The 3 main types of Sentiment Analysis (and their application areas)

Organizations’ obsession with metrics and data is real. They, after all, empower the stakeholders to find opportunities and focus on the details that matter. However, it is important to remember that data and metrics alone do not reveal much about customers, whose purchasing decisions are based on sentiments and feedback.

Most customers today share their feelings about brands and products through social media comments, surveys, product reviews, to name a few. More significantly, according to a Podium survey, 93% of consumers said that online reviews impact their purchasing decisions.

Sentiment analysis is one way for brands to understand their customers’ feelings about their products and services, with the technology providing context to each feedback. Is your product solving your customers’ main issues? Are they satisfied with the quality of your service? Sentiment analysis can answer these and mine subjective information from online content, including blogs, texts, comments and more.

Customer sentiment can be learned with the help of Natural language processing (NLP) solutions, machine learning and statistics. It provides the basis for optimized brand messages towards the target audience/demographic. It is worth mentioning that sentiment analysis was used by the Obama administration to forecast public response to its policy announcements before the 2012 US presidential election.

Steps involved in Sentiment Analysis:

  • Gather feedback data
  • Ensure data is qualitative to perform analysis
  • Check for readymade software (they are easier to operate) and APIs

Types of sentiment analysis

Based on scale, sentiment analysis can be classified as coarse-grained and fine-grained.

Coarse-grained helps extract sentiment at a document or a sentence level.

Fine-grained helps extract sentiment across each of the sentence parts.


While this sentiment analysis type is performed at sentence and document levels, it is mainly used to evaluate sentences.

It can be further sub-classified into subjectivity classification and sentiment detection and classification.

Subjectivity classification

The aim is to identify subjective (in other words, opinionated) sentences and classify them according to their polarity, whether they are positive, negative or neutral feedback.

The data is pre-processed to understand the public’s opinion about a specific topic. The feedback is then summarized to allow for improving the product or service.

Sentiment detection and classification

Here the objective is to determine if a sentence provides any sentiment. If the answer is yes, the subsequent goal is to identify if the expression is positive, neutral or negative.

It is quite common to come across sentences lacking in emotion.

Take this sentence for example: Everyone should get a second chance. It is subjective and vague. This sentence, therefore, falls under the neutral sentiment category.

Let us look at another sentence: It was among the most enjoyable train journeys we have gone on. The statement is not only clear and subjective but also offers a positive sentiment.

It is worth mentioning that sentiment does not always depend on objectivity or subjectivity. However, sentences must be distinguished based on those that express emotions and other signals, to gain key insights from customer feedback.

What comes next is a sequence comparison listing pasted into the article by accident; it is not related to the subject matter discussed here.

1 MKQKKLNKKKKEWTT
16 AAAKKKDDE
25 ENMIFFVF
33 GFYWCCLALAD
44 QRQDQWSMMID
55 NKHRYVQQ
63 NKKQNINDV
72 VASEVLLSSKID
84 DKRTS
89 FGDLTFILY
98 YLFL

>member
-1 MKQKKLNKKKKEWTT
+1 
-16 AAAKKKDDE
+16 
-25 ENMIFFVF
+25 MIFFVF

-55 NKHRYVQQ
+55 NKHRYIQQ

If precision in sentiment extraction is important to your organization, this is the type of analysis you want to perform.

In contrast to classification such as positive, negative or neutral; in fine-grained sentiment analysis, the polarity categories could include ‘very positive’ and ‘very negative’ sentiments. A five-star review or rating would fall under the ‘very positive’ category, while a one-star review would be ‘very negative’.

The typical process involves the sentence being broken down into clauses and phrases, with each part analyzed relative to others. It allows you to identify the person giving their feedback about a product. What’s more, it even helps comprehend why someone evaluates it in the way they do.

Fine-grained sentiment analysis is particularly useful in processing comparative statements, while it could also be applied to analyze social media content.

This is a technique with which businesses can get the most out of their data. What do we mean by that?

If you need a comprehensive picture of customer feedback from different sources (surveys, social media, online reviews and more), aspect-based sentiment analysis is your go-to solution.

For example, you can gain the following information with this type of sentiment analysis: user experience with one of your products, response time for a customer query, the ease of software integration.

With an in-depth understanding of the most pressing issues to customers, companies are then able to deliver the desired customer experience and greatly increase customer retention.



At a time when customer-centricity is key to the success of any business, sentiment analysis software helps leverage the large volumes of feedback data to understand customer requirements and their opinions about brands. Here we have covered three main types of sentiment analysis which help glean insights about key customer concerns. is the one-stop solution for all your sentiment analysis requirements. Reach out to us today.

Author: Suhith Kumar
Suhith Kumar is a digital marketer working with Indium Software. Suhith writes and is an active participant in conversations on technology. When he’s not writing, he’s exploring the latest developments in the tech world.

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